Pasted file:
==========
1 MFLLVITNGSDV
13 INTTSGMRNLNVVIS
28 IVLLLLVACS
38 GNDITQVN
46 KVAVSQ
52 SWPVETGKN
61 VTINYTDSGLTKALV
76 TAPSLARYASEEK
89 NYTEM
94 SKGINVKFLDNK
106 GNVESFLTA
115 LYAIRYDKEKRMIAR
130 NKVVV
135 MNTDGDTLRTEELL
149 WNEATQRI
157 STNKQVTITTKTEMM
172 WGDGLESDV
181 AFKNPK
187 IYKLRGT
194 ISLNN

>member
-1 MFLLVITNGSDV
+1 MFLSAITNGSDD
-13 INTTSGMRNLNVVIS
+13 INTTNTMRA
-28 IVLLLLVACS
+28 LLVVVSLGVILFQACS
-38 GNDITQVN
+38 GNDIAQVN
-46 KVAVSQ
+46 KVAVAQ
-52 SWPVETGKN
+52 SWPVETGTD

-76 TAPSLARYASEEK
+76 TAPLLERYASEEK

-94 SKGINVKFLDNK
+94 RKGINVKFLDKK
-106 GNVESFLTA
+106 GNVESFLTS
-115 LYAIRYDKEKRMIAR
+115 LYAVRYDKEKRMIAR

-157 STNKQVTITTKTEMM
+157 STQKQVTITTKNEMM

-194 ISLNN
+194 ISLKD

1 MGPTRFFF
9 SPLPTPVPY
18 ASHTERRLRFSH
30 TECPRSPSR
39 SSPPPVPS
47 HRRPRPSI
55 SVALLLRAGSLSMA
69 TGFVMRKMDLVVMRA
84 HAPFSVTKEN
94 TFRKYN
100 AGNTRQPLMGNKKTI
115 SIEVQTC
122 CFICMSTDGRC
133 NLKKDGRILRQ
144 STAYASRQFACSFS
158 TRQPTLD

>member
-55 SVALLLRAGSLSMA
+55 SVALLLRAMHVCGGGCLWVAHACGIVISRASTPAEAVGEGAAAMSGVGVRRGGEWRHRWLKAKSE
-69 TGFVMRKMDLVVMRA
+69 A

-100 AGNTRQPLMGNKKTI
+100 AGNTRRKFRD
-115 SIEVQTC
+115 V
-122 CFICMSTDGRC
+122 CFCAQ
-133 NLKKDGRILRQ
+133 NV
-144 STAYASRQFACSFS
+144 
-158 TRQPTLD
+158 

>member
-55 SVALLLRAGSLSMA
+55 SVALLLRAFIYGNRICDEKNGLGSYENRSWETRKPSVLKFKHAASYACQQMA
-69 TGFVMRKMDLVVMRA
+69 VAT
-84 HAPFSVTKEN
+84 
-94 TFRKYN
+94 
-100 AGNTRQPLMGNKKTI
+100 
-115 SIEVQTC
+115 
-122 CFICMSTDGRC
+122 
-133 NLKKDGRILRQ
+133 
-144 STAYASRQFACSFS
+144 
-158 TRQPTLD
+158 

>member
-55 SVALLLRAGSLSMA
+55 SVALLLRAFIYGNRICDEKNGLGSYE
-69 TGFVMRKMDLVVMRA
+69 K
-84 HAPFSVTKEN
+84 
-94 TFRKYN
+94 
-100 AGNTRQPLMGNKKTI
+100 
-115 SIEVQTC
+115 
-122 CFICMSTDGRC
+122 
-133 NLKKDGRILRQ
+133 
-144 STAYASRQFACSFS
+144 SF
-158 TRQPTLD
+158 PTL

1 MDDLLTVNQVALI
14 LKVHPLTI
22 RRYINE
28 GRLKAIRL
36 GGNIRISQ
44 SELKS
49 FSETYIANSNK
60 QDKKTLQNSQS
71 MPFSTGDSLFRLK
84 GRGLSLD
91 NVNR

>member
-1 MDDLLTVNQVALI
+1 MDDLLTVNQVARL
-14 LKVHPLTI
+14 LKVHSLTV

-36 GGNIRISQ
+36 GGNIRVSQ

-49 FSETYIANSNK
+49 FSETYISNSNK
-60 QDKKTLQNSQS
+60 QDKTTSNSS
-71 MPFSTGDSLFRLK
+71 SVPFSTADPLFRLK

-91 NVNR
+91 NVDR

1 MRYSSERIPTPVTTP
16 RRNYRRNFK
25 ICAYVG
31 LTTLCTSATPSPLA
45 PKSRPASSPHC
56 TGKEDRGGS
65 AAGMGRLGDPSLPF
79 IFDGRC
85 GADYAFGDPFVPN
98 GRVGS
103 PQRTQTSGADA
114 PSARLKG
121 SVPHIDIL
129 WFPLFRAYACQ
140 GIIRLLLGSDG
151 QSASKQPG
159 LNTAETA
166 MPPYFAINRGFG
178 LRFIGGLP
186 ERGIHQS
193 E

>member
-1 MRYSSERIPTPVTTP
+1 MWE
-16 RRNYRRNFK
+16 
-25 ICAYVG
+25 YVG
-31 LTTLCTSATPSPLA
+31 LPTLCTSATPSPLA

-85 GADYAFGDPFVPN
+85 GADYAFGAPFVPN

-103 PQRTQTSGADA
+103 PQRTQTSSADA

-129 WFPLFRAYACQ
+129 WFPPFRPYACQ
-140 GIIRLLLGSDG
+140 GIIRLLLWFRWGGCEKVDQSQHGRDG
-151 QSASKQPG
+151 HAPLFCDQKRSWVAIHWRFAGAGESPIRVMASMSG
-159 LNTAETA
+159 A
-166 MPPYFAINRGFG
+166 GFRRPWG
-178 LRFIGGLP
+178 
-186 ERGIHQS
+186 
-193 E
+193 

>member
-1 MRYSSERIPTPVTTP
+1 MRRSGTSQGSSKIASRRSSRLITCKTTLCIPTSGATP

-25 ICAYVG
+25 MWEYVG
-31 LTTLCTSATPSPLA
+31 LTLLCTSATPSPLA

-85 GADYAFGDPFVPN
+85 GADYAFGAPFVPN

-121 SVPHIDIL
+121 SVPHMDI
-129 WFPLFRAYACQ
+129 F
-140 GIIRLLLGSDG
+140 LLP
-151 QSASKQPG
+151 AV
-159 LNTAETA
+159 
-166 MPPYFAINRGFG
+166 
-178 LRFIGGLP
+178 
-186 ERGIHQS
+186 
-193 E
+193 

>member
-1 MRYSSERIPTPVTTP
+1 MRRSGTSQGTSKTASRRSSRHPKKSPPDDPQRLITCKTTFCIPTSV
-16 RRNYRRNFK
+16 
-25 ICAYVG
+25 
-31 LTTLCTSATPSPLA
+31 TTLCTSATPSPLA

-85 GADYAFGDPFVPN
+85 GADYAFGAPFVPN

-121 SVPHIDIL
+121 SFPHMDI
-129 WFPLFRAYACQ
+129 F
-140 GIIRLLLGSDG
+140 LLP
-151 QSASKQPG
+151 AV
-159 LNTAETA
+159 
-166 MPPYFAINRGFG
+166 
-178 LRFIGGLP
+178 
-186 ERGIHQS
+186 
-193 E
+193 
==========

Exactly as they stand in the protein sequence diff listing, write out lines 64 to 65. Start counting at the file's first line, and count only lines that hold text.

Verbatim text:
+55 SVALLLRAMHVCGGGCLWVAHACGIVISRASTPAEAVGEGAAAMSGVGVRRGGEWRHRWLKAKSE
-69 TGFVMRKMDLVVMRA